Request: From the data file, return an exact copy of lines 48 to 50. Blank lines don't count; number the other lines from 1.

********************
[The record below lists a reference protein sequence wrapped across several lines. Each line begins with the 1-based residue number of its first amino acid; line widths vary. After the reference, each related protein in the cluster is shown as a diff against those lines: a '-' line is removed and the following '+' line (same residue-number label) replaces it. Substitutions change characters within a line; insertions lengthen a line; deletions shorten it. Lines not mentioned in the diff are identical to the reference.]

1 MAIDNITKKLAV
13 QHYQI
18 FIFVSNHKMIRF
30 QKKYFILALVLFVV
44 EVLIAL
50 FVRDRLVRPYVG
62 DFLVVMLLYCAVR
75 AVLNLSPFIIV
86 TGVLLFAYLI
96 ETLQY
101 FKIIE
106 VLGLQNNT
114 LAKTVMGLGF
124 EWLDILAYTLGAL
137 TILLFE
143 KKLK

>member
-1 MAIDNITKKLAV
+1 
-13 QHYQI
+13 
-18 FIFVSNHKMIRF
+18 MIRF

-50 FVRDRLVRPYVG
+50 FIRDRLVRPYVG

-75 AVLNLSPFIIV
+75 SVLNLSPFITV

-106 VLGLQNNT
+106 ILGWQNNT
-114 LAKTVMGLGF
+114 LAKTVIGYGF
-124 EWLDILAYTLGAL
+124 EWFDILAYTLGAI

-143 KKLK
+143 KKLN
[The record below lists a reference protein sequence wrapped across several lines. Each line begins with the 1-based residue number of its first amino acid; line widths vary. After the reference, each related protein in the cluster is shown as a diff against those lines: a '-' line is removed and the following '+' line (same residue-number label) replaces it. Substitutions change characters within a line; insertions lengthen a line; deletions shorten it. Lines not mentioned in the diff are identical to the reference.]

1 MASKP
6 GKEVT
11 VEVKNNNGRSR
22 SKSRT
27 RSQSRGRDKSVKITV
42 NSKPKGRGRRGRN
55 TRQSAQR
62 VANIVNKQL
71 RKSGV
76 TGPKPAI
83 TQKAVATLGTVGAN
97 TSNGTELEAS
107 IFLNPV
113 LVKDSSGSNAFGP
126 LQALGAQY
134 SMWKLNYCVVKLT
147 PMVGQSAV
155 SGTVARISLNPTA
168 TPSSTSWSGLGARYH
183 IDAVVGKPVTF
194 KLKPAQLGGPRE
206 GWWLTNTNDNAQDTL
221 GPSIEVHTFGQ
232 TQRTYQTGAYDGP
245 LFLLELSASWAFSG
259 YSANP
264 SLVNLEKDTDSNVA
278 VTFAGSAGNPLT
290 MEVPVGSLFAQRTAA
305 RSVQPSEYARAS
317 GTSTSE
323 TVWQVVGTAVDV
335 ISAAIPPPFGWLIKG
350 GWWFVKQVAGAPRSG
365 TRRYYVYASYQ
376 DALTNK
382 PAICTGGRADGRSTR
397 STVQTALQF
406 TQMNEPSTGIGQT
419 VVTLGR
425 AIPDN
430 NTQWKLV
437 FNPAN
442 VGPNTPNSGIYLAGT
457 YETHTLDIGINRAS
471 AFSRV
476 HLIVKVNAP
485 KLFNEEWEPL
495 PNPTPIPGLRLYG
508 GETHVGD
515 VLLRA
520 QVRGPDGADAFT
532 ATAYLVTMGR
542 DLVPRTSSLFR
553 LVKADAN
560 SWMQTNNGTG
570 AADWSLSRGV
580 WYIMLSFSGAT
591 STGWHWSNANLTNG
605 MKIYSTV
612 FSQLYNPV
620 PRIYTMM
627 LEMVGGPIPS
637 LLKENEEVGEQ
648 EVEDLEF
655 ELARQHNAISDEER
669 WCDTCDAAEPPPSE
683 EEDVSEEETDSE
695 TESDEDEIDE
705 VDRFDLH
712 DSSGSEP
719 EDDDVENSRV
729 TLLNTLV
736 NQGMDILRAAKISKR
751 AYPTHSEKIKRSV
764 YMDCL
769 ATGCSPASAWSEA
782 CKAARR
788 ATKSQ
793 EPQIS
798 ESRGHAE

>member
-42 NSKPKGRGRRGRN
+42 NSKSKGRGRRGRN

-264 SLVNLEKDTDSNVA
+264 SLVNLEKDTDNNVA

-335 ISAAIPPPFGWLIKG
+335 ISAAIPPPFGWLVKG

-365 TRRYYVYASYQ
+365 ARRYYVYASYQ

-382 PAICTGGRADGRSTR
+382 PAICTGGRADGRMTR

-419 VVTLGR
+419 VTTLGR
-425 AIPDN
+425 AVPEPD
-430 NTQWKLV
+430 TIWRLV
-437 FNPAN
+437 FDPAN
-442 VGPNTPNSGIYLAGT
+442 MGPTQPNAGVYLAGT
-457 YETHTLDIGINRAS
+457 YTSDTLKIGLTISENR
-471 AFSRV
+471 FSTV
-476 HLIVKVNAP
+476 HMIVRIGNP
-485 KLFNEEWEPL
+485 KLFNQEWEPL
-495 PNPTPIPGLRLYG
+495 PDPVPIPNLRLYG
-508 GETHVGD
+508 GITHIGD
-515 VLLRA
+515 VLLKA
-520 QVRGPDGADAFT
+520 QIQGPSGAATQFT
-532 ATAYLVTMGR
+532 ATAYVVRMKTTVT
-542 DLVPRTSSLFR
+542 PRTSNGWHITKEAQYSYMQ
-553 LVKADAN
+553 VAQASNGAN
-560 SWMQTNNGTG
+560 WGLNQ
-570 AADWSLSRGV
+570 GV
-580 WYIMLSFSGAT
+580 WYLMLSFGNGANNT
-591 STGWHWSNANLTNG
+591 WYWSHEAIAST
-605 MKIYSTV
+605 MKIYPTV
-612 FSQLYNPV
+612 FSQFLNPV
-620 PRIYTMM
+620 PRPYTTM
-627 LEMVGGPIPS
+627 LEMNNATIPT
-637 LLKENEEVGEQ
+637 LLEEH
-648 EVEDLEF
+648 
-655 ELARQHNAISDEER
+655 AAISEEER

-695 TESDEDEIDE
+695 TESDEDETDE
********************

83 TQKAVATLGTVGAN
97 TSNGTELEAS
107 IFLNPV